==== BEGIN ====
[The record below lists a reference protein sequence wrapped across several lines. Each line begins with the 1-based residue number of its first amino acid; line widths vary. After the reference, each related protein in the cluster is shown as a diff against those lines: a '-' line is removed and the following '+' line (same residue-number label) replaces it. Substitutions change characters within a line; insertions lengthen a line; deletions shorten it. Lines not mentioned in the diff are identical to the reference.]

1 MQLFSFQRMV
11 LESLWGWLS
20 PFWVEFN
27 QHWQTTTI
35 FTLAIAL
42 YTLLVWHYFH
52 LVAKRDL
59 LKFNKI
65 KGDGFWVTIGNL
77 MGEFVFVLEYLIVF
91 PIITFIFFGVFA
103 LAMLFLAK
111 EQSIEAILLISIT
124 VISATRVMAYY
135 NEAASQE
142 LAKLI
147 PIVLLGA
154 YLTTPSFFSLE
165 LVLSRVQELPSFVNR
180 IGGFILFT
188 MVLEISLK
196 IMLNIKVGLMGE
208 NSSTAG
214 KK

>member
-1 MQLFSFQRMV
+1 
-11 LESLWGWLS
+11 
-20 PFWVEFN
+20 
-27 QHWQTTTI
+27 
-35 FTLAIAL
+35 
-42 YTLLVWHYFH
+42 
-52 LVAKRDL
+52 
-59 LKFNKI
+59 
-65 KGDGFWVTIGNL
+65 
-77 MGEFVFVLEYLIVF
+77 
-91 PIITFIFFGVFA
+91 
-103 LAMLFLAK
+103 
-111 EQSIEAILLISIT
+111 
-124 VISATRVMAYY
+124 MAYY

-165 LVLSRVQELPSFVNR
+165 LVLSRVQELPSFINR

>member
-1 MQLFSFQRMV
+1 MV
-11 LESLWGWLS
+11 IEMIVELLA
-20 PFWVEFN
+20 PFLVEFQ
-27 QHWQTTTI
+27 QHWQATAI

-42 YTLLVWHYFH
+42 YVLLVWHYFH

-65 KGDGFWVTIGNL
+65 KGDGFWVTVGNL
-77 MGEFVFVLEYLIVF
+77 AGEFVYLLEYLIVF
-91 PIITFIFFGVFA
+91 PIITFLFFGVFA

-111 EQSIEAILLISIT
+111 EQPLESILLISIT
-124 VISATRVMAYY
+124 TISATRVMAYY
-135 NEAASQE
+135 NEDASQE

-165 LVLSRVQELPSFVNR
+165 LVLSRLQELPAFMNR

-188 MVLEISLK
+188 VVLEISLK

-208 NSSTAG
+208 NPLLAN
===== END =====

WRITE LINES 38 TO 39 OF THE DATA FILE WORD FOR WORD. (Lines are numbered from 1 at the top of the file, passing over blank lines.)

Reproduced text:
+42 
-52 LVAKRDL